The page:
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Denny Hamlin had a legitimate chance to win the million dollars up for grabs in the NASCAR All-Star Race at Texas Motor Speedway. He came up just short, finishing second behind Ryan Blaney in what turned out to be a bizarre and controversial finish on multiple levels.

After the race, the Joe Gibbs Racing driver visited with reporters and didn’t hold back how he was feeling, including what he thought about NASCAR’s decision to throw the caution flag so late and why he should have won the race instead of the Team Penske driver. 

Denny Hamlin finishes second behind Ryan Blaney in All-Star Race

Ryan Blaney brought a fast car for the All-Star Race at Texas Motor Speedway, qualifying second and starting on the outside of the first row in the special event. Denny Hamlin qualified 16th. However, his JGR teammate Kyle Busch won the fastest pit-stop-single-lap-around-the-track drag-race qualifying format and started on the pole. 

Busch dominated the race early and led every lap until late in Stage 2 when he was involved in a nasty accident that ended his day, along with Ross Chastain and Chase Elliott. The defending race winner, Kyle Larson, had exited earlier in an incident of his own.

Blaney proved to be the dominant car the rest of the night and led a race-high 84 laps, with Hamlin, on fresher tires, his closest pursuer over the last dozen laps. On the most important lap, the 28-year-old was a football field away from the finish line with the checkered flag waving when the caution lights started flashing after Ricky Stenhouse Jr. got into the wall on the backstretch. The moment the No. 12 crossed the finish line, NASCAR put out the yellow flag.

The driver, unaware that NASCAR had extended the race, which in the All-Star format couldn’t end under caution, had already dropped his window net. After his team informed him of the surprising decision, he feverishly struggled to get the net back up and managed to do it enough to NASCAR’s satisfaction without them black flagging him and forcing him to come down pit road. 

He won on the restart and held off Hamlin for a second time to win the race. 

Denny Hamlin doesn’t sugarcoat thoughts on race ending 

Following the race, Hamlin visited with reporters and, as expected, didn’t sugarcoat what he thought about the chaotic ending. 

“This isn’t a Denny Hamlin judgment call,” the driver said. “I’m just saying, whatever the rule is, let’s be consistent and play by the rule. It’s unfortunate because he made a mistake. He should have won the race. He was 100 yards from winning the race, but many cars have not won races because of green-white-checkered or because of a mistake on the restart at the end. Those things happen.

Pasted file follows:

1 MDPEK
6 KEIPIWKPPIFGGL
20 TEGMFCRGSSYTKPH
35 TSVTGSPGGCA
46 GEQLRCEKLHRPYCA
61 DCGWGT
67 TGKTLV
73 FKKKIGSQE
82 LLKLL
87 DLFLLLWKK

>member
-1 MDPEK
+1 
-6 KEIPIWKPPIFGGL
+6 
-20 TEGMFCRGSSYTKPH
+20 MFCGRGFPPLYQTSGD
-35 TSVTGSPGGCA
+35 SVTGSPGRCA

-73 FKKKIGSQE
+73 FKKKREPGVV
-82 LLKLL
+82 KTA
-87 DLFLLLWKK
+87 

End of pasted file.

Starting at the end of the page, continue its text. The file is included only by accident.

“All I ask is that we know what the rules are; we play by them. Where NASCAR really got away with one is we nearly crashed off (Turn) 2, so I send him head first into traffic, and the window net’s down. I don’t know. Then they’ve got a lawsuit on their hands.” 

Ryan Blaney responds

After celebrating in Victory Lane with his team, a jubilant, cowboy-hat-wearing Blaney made his way to the media center to talk with reporters, and the controversial ending was unsurprisingly the main topic of conversation. When informed about Hamlin’s remarks, the Team Penske driver offered a thoughtful response.

“I would be upset, too, if I was in his position,” Blaney said. “I mean, you’re running second, and the guy makes a mistake and puts the window net down, and you expect it to be handed to you, and the leader get black flagged. I can understand his frustration, for sure. 

“But obviously I’m not going to say I’m frustrated about it. It worked out for us. We had the best car all night. We were leading by three seconds before that last caution but I can understand where he’s coming from but that’s just a product of running second compared to winning. He would be over-the-moon elated in my position if he had won the race and I’d be ticked off like he was if I was second. It kind of depends on the spot you are so you can’t blame him.” 

Before his session with reporters ended, Blaney admitted the now infamous window net might find a location alongside his All-Star Race trophy in the future. Wherever it ends up, it will always be a reminder of one of the craziest finishes to a Cup Series race that anyone watching in person or on television won’t soon forget.

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